The cover of Too Cold for Snow carries a recommendation from Richard Ford. It is an appropriate choice; the affinities between the prose of Ford and Gower are strong. Open a page of The Sportswriter at random and the reader sees Ford’s Detroit, ‘a city of lost industrial dreams, floats out around us like a mirage of some sane and glaciated life.’ In ‘TV Land’ Gower sees an unnamed South Wales city ‘of bad teeth, sodden litter, mangled dreams and three skyscrapers.’ Both authors create a brave, bravura prose that works through unexpected appositions and rapid shifts in register. Almost every paragraph calls attention to itself. Each asks to be savoured, read aloud even, as its own entity. It is writing that works.
Reading is personal and Too Cold for Snow did not work for the reviewer at New Welsh Review. New Welsh Review is an established, and an establishment, voice and its opinion matters. Artists and creators are deserving of a diversity of critical response. The NWR’s review invites its own response.
The reviewer’s objections are threefold. First, the stories occupy ‘a familiar social and psychological terrain.’ Gower’s stories include gender dysmorphia at the heart of Welsh rugby, a resolution by a group of women to purge their most wretched corner of North Wales of a coven of drug dealers, and serial subterranean cannibalism. Familiar terrain to the NWR’s correspondent these may be, but to many a reader I think not.
Secondly, the selection of language means that it is ‘not aimed at posterity.’ E M Forster in Two Cheers for Democracy wrote that the author with half an eye on posterity has half an eye less on the main task. The diaries of David Gascoyne are filled with his aspirations of writing for eternity. It is true that Gower’s prose hums with an exhilarated now-ness. But then so does that of John dos Passos. Once out of print he is now a Penguin Modern Classic. Posterity is well able to make its own choices.
The review selects a few phrases and extrapolates them as evidence of ‘journalese cliché.’ Journalism is, in the main, thin in cliché and the quality of commentary on the arts would be much enhanced by a greater aspiration to journalism’s clarity and qualities of descriptiveness. If a few of Gower’s word combinations are familiar, then they are out-gunned by battalions of fresh-minted phrases and metaphors.
A couple of stoners are ‘so laid-back they are almost laid out.’ Snores are as loud as if ‘they were worked by bellows.’ Lonely students of theology hope ‘to find God by study, and a wife in some vestry.’ A girlfriend is retained mainly ‘for her trampolining carnal skills.’ The WRU is like an ingrowing toe-nail, ‘old, encrusted and irritating.’
Every arts commentator carries her own implicit aesthetic. The third critique is that the author’s inventiveness is ‘rarely allied to any depth of feeling.’ It is a phrase with a tang of the Lord David Cecil era where critical criteria revolved around whether an artist ‘affirmed the eternal spirit of man.’ Gower is not V S Pritchett. If Too Cold for Snow were music it would be by Frank Zappa, if a canvas it would be hung on a gallery wall alongside Max Beckmann and Otto Dix. These too are artists not to the liking of all. Feeling is in the language itself, not in the content extracted from the language. But then reading is a personal thing.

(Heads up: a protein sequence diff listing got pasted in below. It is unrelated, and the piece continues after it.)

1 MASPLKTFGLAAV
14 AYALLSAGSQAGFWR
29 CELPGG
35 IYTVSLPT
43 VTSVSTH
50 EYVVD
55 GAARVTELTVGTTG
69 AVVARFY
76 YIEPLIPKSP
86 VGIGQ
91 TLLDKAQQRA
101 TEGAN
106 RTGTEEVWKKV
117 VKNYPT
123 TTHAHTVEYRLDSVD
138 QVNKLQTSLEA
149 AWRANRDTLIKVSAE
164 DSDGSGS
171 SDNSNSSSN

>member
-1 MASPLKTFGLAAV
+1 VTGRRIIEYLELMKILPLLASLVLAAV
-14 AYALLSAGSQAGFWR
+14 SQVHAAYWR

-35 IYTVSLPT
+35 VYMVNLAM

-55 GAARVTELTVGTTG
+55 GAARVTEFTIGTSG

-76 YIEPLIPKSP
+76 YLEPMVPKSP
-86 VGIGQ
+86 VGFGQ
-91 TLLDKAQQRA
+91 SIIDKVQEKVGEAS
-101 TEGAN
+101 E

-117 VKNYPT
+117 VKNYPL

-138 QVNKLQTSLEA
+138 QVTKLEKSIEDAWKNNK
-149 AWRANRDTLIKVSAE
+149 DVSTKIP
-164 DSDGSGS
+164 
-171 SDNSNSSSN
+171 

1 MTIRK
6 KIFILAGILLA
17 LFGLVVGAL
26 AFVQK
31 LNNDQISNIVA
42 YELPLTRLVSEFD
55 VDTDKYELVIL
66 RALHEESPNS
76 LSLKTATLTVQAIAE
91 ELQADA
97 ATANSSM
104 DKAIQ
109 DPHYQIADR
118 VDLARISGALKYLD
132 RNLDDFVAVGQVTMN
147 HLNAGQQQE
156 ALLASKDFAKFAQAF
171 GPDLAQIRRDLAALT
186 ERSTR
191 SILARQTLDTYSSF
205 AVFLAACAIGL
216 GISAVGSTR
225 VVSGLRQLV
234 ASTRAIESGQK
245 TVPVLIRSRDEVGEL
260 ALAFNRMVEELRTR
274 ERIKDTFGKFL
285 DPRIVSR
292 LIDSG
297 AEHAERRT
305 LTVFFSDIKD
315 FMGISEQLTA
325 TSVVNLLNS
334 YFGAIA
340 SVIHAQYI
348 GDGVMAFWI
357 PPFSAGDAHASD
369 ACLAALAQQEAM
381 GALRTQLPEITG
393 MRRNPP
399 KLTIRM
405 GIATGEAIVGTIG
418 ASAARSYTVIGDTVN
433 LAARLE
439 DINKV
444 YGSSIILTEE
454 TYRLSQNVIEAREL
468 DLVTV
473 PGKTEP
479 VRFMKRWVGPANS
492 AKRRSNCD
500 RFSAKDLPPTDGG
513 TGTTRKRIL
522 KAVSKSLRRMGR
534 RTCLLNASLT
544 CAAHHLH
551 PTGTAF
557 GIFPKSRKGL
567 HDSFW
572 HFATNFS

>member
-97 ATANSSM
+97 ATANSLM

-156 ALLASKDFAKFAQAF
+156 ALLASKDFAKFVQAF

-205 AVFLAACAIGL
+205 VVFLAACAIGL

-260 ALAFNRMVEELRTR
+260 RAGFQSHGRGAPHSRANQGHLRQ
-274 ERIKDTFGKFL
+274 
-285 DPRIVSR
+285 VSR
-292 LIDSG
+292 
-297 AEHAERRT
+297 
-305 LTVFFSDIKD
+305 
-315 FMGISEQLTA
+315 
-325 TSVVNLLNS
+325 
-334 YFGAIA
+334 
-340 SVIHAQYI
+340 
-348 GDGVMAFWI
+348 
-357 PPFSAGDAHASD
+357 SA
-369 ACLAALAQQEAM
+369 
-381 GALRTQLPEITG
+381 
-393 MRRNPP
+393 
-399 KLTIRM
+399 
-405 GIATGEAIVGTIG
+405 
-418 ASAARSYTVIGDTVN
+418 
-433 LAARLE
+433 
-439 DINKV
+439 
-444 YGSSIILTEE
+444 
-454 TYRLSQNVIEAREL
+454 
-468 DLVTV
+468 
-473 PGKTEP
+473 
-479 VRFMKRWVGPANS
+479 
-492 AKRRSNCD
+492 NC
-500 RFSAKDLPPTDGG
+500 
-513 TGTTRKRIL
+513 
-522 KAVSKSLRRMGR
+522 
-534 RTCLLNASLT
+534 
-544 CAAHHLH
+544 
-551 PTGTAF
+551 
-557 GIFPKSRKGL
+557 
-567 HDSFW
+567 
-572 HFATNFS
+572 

The fourteen stories have three virtues of the genre. There is the closeness of observation. Gower’s characters know how to snare a snake or age a bird by the abrasion on its wings. There is the narrative thrust that evokes the reader’s sheer basic curiosity to want to know what happened next. The opening sentence of ‘Shearwater Nights’ reads ‘It was a summer of sex and seabirds, arranged around two events that were to shape Kenny’s life forever.’ ‘Mission Creep’ starts with ‘Krink was the only contract killer working out of Gwynedd.’
Too Cold for Snow is a collection of stories that spans several years. A simile that evokes South Lebanon has lost currency and would be better replaced. In the visual arts the line between display of colour and gaudiness is a fine one. ‘Brash’ as a noun, ‘accipitrine’, ‘conniption’ and ‘cassowary’ had me reaching for the dictionary. The book suffers from the curse of the small publisher. On three occasions tiny one-syllable words have gone missing. The spell-checker is American and prefers a single ‘l’ in ‘fuelled’ and ‘squirrelled’. A car is ‘stationery’. Gower prefers ‘slinked’ twice to the more customary ‘slunk’.
But there is a bravery to this writing. He takes the part of a songbird who can hear her hunter’s boots crunching in the wood. He senses the aroma of tide wrack in an act of intimacy. Two diffident hands close together and ‘the world contracted to the warmth of her hand and it was more than sufficient.’ It is bold writing and it is true; and boldness in any field of endeavour is to be applauded. .